6

Two months ago, I joined to a new IT company with negative feedback from my previous manager, as a full-time tester.

During these 2 months, I have been working part-time for 3 weeks (4h/day) in a project. But, after 2 months, I have received super negative feedback from my team lead which I was addressed such as false-promising, deceiving, rude, and untrustworthy. And after that feedback, I was excluded from that project, and I have not been participating in any other project.

We had a meeting with the team lead and HR separately and I explained to them the situation and what I have done. It seems that my explanations convinced HR, but the lead. Now, HR conducts a meeting, and asked both of us to make a summary about my last 2 months' work in the company.

I am quite sure, I have done whatever I could for my team and this feedback is unfair. I am new in the company, and I am trying to do my best as much as I can. I am confident that I might rarely make a mistake 2 times. So, in my point of view, some part of problem was that the team lead did not provide me proper information.

However, I do not like to be insulted with these words in my workplace. Later, I asked the lead about why he has talked with me in this way?, and he said:

A top manager in company has asked him to be harsh with me, because I had a negative feedback from my previous employer.

HR was saying that the email which I received was a feedback to learn about my mistakes, but the team lead was insisting that it was mostly an official warning. The company is flat and I do not understand who is whose superior here. But I know that the team lead has zero experience as a team lead. He just took the charge, just at the time when I joined the company.

As a suggestion for this problem, I would like to ask HR to clearly define the performance metrics and the performance measurement method.

The benefit would be:

  1. I will clearly understand what I have done wrong.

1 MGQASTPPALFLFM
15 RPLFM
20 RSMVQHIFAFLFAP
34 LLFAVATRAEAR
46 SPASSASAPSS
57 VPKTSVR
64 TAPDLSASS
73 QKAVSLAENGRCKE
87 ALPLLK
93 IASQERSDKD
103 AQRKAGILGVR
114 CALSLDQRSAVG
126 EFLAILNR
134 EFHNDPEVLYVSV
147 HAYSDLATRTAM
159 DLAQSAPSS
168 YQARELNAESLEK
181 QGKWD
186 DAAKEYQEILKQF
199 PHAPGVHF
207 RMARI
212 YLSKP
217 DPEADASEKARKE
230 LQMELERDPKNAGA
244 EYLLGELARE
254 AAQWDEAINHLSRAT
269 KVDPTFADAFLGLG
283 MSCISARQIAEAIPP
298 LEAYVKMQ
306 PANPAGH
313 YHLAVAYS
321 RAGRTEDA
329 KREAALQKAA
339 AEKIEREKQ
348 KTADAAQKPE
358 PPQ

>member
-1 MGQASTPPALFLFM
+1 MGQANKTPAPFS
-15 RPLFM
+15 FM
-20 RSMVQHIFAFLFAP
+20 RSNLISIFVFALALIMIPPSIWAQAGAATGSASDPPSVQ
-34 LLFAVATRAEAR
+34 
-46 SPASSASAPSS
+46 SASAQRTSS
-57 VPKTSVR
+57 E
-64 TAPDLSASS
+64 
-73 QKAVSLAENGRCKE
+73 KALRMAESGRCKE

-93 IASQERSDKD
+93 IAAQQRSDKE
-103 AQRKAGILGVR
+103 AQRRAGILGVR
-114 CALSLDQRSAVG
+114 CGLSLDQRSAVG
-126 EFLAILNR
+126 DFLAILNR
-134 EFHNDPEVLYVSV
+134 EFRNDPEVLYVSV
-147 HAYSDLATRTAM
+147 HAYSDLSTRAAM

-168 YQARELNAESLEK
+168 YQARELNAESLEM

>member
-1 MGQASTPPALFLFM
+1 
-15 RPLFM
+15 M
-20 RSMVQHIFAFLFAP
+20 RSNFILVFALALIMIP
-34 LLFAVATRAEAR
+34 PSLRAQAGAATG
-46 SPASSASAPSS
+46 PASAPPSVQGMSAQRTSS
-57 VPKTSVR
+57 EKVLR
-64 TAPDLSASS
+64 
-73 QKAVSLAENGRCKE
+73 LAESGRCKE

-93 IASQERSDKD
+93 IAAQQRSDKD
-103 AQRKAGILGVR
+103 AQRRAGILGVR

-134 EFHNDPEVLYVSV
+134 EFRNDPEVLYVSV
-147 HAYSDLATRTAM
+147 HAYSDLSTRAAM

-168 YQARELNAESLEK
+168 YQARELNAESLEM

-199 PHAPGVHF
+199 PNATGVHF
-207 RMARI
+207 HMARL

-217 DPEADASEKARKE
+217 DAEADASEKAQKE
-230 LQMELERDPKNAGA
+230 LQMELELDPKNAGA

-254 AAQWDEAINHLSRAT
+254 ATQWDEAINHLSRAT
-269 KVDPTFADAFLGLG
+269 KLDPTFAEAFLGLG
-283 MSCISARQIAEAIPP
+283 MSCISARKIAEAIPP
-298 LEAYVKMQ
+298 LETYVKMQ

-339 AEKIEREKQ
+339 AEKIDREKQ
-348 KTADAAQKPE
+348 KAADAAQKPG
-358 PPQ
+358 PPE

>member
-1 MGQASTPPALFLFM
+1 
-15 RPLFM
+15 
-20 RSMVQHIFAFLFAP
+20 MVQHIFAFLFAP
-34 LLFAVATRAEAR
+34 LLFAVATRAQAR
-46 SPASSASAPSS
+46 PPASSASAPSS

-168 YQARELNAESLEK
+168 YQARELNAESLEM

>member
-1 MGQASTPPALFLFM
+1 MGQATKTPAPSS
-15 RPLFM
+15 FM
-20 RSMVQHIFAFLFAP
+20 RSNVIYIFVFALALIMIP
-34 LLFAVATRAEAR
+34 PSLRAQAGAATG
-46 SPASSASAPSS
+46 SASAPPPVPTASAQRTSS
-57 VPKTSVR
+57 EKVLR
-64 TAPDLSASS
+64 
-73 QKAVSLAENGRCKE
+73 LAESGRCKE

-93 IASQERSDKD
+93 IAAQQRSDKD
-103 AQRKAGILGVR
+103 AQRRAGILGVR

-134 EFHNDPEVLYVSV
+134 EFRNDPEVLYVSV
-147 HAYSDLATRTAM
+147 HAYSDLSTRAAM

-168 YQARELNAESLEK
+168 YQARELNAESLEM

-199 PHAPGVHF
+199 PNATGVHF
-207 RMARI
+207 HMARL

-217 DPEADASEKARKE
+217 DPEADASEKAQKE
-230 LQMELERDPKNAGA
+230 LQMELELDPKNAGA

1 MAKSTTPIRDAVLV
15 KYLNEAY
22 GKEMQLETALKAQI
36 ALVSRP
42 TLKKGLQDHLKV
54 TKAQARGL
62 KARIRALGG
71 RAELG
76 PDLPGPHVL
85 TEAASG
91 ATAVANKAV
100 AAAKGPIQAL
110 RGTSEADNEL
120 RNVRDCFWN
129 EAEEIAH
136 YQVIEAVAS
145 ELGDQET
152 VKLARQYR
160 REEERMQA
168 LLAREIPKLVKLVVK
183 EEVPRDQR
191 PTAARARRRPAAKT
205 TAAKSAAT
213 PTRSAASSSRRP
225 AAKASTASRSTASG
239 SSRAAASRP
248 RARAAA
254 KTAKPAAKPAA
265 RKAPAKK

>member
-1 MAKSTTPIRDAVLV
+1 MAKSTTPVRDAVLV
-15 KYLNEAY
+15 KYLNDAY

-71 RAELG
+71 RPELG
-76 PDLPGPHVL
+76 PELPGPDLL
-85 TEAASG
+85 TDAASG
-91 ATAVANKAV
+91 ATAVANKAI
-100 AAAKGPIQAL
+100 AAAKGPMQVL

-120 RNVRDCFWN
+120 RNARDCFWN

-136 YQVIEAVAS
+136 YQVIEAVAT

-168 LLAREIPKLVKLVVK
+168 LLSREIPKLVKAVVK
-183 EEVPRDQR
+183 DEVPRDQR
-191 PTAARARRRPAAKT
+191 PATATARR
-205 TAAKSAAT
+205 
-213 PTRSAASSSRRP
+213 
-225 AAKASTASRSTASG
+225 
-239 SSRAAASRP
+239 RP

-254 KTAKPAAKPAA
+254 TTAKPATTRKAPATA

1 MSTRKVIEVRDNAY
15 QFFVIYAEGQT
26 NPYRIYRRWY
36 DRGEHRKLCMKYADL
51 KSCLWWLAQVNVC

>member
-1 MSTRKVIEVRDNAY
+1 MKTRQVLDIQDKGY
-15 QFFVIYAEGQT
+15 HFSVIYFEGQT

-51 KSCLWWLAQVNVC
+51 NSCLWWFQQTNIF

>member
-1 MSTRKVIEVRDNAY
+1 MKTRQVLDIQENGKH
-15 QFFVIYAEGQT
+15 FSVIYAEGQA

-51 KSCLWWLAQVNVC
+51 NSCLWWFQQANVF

2. There would be no more harsh words, and I will not say the feedback is biased. Actually, I am offended by the words which are used in the feedback and I want to make sure, it will not happen again.

I have 4 questions:

  1. Is it possible to ask HR to define the performance metrics and the performance measurement method?

  2. Is a PIP (Performance Improvement Plan) the thing, which I am looking for?

  3. Is voluntarily asking for PIP like committing professional suicide?

  4. What would be your reaction if your employee asked for a PIP?

closed as unclear what you're asking by gnat, JazzmanJim, jcmack, OldPadawan, Rory Alsop Jan 21 at 14:48

Please clarify your specific problem or add additional details to highlight exactly what you need. As it's currently written, it’s hard to tell exactly what you're asking. See the How to Ask page for help clarifying this question. If this question can be reworded to fit the rules in the help center, please edit the question.

  • 3
    So, a manager in your current company found out that your previous employer doesn't like you, and asked your current team lead to give you a verbal beating? Is this correct? – rath Jan 18 at 9:41
  • @rath Yes, this is true – Salman Lashkarara Jan 18 at 9:44
  • 10
    being called a liar and a cheat is pretty bad, I wouldn't let such a thing drop – Kilisi Jan 18 at 9:50
15

It's unlikely that HR knows enough about your job/responsibilities/project to define appropriate metrics for performance and acceptance.

You need to speak with your team lead about how you can move forwards in a postive way (for you, the team, and for the project involved). Ask about how you can improve and to what extent you need to be mentored.

Don't ask for a PIP as that goes on your HR record and it's an admission of your failure.

It's your team lead's responsibility to ensure that the team is working as effectively as possible, so ask him for help.

  • How may i ask team lead to be polite? – Salman Lashkarara Jan 18 at 8:36
  • 4
    Ignore his tone, concentrate on understanding what's expected of you and achieving those goals the best that you can. His approach to you should soften when you make it clear that you can work well. – Snow Jan 18 at 8:42